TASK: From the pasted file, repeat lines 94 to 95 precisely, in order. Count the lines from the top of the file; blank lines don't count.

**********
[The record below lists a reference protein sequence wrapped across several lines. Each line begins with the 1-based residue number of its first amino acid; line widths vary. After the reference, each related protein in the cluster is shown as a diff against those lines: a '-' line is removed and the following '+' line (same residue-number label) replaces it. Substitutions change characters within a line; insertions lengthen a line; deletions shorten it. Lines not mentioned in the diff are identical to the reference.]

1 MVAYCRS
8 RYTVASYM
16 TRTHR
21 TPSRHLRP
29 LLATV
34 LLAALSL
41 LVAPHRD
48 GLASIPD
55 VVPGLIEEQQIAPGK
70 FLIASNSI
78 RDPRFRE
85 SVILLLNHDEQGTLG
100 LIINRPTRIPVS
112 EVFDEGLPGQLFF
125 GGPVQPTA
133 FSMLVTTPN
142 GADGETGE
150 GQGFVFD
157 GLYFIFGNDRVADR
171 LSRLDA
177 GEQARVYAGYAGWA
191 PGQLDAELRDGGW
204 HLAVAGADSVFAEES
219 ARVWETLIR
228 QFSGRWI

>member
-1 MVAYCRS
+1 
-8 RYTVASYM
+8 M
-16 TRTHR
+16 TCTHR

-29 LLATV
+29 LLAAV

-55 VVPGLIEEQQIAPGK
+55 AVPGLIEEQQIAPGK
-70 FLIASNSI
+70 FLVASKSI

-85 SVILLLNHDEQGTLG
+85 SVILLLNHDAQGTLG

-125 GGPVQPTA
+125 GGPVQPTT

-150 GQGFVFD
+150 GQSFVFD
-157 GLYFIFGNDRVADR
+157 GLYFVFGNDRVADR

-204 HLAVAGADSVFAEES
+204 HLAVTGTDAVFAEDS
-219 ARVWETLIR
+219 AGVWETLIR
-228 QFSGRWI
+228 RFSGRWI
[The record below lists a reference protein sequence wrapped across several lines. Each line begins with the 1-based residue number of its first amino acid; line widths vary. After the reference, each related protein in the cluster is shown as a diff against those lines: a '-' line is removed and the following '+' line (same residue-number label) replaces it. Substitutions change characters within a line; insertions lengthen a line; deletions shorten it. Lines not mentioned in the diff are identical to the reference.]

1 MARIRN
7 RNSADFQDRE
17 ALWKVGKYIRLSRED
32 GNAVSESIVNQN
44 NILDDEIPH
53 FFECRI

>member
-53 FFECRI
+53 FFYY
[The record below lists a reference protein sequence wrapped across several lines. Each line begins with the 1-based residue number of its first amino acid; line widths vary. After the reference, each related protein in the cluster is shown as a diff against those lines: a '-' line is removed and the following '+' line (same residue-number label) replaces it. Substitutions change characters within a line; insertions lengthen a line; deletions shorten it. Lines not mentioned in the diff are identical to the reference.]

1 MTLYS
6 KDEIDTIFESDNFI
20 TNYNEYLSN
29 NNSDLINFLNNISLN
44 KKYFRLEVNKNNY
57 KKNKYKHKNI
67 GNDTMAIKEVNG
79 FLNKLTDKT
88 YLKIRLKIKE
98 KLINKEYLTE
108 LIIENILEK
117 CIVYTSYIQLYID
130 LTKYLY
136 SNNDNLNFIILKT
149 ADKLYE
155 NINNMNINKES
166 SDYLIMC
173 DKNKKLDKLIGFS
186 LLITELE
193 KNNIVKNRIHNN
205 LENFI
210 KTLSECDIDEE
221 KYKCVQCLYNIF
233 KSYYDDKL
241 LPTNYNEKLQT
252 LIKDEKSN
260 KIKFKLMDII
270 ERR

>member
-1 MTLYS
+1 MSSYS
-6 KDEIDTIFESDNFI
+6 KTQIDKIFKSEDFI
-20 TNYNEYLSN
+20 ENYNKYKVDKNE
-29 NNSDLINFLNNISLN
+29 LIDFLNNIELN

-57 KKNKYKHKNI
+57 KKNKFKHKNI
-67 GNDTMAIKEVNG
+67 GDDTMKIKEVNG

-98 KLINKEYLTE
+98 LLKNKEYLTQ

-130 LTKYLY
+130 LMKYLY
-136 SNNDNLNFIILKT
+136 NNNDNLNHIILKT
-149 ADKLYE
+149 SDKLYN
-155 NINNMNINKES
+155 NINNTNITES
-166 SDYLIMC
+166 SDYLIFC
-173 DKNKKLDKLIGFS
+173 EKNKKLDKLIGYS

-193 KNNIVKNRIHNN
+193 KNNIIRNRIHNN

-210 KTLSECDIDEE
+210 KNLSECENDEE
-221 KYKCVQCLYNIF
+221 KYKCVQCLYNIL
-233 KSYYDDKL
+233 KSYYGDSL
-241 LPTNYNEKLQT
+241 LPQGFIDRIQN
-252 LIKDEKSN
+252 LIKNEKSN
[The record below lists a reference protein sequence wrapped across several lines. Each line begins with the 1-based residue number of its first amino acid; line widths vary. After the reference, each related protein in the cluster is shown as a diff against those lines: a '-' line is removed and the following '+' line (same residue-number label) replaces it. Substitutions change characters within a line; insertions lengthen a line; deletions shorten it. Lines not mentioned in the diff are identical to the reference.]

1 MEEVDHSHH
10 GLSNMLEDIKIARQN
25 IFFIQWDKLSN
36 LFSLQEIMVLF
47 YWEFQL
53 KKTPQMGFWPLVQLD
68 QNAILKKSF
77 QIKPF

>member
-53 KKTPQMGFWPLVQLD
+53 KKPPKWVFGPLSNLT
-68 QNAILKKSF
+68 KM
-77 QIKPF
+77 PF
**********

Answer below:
-1 MTLYS
+1 MSSYS